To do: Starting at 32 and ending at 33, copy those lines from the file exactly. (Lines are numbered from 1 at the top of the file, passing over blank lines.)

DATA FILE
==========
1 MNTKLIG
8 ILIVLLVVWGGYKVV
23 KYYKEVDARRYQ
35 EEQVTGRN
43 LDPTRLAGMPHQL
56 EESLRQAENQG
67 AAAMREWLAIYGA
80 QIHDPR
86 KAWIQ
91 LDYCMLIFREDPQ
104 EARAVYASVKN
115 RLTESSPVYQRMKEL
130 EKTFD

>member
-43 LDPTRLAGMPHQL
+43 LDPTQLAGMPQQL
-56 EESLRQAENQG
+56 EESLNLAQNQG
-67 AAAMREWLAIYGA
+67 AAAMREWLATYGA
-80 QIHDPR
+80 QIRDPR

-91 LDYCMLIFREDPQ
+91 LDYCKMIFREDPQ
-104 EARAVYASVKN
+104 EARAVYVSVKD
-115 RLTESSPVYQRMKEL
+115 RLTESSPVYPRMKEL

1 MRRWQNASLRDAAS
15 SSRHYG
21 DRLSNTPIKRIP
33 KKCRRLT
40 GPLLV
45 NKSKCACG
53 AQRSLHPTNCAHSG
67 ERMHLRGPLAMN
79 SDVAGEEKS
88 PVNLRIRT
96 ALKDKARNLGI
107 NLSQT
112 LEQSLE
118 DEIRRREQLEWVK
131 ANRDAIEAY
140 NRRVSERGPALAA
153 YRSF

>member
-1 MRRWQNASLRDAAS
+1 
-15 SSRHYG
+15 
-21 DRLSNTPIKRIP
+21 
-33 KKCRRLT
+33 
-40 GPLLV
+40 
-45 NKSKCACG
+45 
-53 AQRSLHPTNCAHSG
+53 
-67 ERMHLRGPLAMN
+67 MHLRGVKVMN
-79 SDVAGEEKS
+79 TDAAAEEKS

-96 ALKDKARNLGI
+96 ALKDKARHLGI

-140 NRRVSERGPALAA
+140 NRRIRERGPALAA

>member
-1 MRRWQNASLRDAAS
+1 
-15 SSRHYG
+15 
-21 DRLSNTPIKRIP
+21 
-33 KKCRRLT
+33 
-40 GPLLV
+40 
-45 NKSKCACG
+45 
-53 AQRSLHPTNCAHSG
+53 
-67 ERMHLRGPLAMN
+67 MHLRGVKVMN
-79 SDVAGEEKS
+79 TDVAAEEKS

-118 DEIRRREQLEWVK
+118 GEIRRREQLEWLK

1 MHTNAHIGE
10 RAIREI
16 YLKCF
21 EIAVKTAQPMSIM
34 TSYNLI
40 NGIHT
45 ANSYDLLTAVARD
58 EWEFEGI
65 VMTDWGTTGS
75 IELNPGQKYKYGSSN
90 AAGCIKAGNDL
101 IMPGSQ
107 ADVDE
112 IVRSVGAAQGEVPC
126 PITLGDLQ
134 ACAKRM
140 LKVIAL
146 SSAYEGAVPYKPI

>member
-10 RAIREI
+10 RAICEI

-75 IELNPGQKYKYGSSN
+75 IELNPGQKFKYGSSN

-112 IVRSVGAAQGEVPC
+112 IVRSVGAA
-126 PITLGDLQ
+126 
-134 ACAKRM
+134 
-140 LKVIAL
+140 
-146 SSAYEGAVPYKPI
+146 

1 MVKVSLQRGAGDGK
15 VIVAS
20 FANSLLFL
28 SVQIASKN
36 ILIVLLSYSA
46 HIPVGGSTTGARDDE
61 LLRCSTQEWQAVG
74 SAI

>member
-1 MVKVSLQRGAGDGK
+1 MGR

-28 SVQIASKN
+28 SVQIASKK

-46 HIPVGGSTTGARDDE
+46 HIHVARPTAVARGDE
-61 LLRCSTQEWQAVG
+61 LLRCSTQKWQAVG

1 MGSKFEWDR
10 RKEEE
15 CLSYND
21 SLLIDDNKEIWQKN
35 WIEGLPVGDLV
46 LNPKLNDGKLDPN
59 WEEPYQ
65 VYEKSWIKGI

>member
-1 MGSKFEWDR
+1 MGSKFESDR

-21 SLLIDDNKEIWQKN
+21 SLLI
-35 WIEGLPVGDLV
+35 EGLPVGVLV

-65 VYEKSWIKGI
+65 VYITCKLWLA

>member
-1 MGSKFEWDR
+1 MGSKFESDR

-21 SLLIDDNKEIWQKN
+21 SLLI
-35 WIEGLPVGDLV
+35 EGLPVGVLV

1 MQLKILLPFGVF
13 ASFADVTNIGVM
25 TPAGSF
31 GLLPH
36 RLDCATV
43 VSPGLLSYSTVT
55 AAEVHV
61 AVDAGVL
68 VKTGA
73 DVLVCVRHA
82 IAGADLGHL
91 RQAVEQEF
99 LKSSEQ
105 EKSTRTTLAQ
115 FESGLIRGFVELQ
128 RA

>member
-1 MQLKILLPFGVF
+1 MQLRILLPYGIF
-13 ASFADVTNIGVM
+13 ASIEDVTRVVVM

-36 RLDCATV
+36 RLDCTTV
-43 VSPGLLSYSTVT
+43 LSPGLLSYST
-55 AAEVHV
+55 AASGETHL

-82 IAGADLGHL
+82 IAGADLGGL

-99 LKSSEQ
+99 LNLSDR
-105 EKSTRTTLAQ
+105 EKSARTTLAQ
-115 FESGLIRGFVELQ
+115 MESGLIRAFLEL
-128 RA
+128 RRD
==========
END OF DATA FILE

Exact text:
33 KKCRRLT
40 GPLLV